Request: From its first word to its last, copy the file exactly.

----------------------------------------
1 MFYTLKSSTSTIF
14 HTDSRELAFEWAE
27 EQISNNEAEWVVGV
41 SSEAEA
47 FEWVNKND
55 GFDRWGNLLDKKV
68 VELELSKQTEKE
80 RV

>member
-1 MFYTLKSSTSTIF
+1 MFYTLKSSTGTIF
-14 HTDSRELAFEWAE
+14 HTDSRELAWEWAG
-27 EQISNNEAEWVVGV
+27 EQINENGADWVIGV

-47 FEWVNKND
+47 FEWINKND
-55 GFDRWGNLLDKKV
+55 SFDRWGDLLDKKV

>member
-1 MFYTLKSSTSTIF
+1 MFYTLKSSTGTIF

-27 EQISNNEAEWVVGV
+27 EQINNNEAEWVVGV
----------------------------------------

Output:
1 MFYTLKSSTSTIF
14 HTDSRELAFEWAE
27 EQISNNEAEWVVGV
41 SSEAEA
47 FEWVNKND
55 GFDRWGNLLDKKV
68 VELELSKQTEKE
80 RV

>member
-1 MFYTLKSSTSTIF
+1 MFYTLKSSTGTIF
-14 HTDSRELAFEWAE
+14 HTDSRELAWEWAG
-27 EQISNNEAEWVVGV
+27 EQINENGADWVIGV

-47 FEWVNKND
+47 FEWINKND
-55 GFDRWGNLLDKKV
+55 SFDRWGDLLDKKV

>member
-1 MFYTLKSSTSTIF
+1 MFYTLKSSTGTIF

-27 EQISNNEAEWVVGV
+27 EQINNNEAEWVVGV